Down, right, up, left and then hit the X.
Those aren’t the directions to Saint Leo’s Esports Arena on its St. Leo campus. Rather, quite possibly, the moves are the sequence of controller buttons pounded away by a member of the Lions’ Esports varsity team.
“It’s more than just playing video games,” Saint Leo University senior and team captain Caleb Hunt said. “It’s strategy and competition, and being teammates. A lot more goes into it than just playing the game.”
The Saint Leo University Esports Team isn’t just some club either. It’s a college-funded and sponsored competitive intercollegiate team, just not under the NCAA, said Dr. Jen Shaw, vice president of Student Affairs.
“Our other teams in this category are Sporting Clays Team, GoldRush Dance Team and Cheerleading Team,” she said.
“The popularity of esports is rapidly growing across the nation, and I think this is just a great opportunity for Saint Leo’s students to compete and have fun,” University President Jeffrey Senese added. “It’s also a great way to showcase Saint Leo’s computer science and cybersecurity programs.”
The Lions compete in the NACE (National Association of Collegiate Esports) and also are a part of CLoL, which is Collegiate League of Legends, one of the five games the team plays in competition. (The other four are Super Smash Bros Ultimate, Overwatch, Rocker League and Valorant).
With 30-plus players, the team recently celebrated the first anniversary of its Esports Arena opening. And, believe it or not, having a “tech-y” major isn’t a prerequisite to be on the team.
“We actually have a couple of English majors on the team,” said senior Pedro Quintao, who is the team’s student coach and IT guru. “Actually, we have a lot of psych majors, too. We might actually have every major this school offers, so really you just have to be good at the games and a team player.”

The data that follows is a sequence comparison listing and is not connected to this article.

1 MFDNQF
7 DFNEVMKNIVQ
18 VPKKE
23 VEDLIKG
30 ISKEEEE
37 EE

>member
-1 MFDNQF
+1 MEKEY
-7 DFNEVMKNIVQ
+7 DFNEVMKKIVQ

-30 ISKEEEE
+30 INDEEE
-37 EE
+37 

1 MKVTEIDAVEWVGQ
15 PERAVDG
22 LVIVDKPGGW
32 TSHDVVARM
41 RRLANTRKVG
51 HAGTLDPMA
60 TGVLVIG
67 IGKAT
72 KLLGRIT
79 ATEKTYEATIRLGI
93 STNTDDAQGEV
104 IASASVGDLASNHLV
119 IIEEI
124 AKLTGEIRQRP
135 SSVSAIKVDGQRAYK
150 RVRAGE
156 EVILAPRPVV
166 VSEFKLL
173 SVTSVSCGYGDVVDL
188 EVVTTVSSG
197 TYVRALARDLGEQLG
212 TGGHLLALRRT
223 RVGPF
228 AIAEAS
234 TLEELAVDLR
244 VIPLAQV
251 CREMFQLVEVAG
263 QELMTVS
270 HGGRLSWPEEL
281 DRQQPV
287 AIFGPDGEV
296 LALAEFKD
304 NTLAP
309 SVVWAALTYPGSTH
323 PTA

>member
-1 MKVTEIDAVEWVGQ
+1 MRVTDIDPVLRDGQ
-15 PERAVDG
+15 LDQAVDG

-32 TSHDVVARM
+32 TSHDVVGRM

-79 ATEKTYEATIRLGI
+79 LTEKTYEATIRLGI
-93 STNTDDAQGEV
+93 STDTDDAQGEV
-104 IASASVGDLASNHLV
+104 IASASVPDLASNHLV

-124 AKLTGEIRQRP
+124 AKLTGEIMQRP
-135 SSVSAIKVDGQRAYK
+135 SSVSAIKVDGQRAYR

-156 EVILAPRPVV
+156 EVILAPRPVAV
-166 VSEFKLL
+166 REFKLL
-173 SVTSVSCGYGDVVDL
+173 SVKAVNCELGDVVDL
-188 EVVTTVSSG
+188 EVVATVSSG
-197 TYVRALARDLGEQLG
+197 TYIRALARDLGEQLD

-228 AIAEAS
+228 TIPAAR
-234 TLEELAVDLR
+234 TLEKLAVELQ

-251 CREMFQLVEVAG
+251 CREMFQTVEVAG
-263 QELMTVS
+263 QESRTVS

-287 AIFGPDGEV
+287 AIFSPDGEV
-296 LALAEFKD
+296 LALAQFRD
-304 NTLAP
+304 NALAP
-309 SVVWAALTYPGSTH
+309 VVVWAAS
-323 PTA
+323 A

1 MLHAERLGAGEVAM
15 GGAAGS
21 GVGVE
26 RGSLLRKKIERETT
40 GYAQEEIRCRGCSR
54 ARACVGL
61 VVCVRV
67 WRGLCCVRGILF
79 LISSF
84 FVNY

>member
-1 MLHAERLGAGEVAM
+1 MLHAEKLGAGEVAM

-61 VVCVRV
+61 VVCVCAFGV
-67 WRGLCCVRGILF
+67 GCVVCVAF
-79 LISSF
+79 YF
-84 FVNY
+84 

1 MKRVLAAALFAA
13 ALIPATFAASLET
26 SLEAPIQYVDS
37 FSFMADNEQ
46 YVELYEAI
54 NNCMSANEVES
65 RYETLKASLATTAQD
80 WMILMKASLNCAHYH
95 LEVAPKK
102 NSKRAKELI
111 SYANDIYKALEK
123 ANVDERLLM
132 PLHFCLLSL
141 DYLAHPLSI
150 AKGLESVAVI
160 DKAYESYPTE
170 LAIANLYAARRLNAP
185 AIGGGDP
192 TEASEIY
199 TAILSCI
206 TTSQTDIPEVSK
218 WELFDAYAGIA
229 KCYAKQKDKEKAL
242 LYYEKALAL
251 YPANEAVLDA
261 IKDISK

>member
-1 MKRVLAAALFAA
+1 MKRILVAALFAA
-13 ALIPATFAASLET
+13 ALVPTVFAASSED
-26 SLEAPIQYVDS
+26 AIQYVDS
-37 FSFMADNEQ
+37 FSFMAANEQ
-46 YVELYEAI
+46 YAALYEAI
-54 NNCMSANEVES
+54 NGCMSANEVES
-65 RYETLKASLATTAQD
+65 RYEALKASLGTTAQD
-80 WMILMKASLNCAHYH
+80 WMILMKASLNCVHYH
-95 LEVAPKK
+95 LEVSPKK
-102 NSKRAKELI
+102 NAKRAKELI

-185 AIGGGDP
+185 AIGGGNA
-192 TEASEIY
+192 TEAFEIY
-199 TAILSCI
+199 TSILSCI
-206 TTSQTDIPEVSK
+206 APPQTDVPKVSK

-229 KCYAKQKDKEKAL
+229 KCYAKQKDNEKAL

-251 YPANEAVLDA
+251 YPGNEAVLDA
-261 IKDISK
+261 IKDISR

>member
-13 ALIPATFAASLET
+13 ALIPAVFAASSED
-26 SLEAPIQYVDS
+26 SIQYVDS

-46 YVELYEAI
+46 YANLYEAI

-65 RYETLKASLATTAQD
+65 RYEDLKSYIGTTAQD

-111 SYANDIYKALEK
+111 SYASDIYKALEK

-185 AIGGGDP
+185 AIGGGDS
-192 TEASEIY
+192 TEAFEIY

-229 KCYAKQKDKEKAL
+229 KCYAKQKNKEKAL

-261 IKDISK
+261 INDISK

Another major aspect is casting the gameplay, mainly on the popular gaming one, Twitch. The Lions’ Esports Team has a casting station that they use to show the gameplay and have commentary on the match, just like watching a sporting match on TV.
“That’s why it’s not just about playing the games,” said Gabi Rodriguez, a senior from Peru, majoring in the Bachelor of Arts in Communication and one of the team’s casters. “Not only do we teach how to become (a gaming) pro, we teach them how to cast — how to talk about the game and to apply themselves in the esports scene because they might not want to be a pro player, but still part of esports.”
Esports is one of the most rapidly growing sports and revenue is predicted to surpass $2.5 billion in 2022. This is one of the many reasons more and more colleges are getting esports teams. There are 12 in Florida — USF, Florida Southern, and Rollins, to name a few.
“We’ve been hitting some top victories with (our best) game: League of Legends,” the team’s coach, Bovey Zhang, said. “We beat Texas A&M and Saint Mary’s, and we’re hosting a Smash Mouth Match on March 26.”
While there is hard work with practice and strategizing involved, there’s also fun and games, while gaming. The team also is building the Saint Leo campus, block by block, with incredible detail, on Minecraft.
That’s during the players’ downtime. Then it’s back to the whiteboard, with X’s and O’s.
Just like the buttons on their controllers.
“What people don’t realize about esports,” Zhang said, “is that it isn’t just one game. As a coach and manager, I’m coaching five different games. That’s a big workload, so you have to time and balance everything. We have to still strategize — we’re always practicing, we’re always playing and so we’re always trying to do different things. It is a lot of collaborative work, a lot of working together.
“But there’s a lot of interest in esports, and that’s a start.”
Published March 13, 2022
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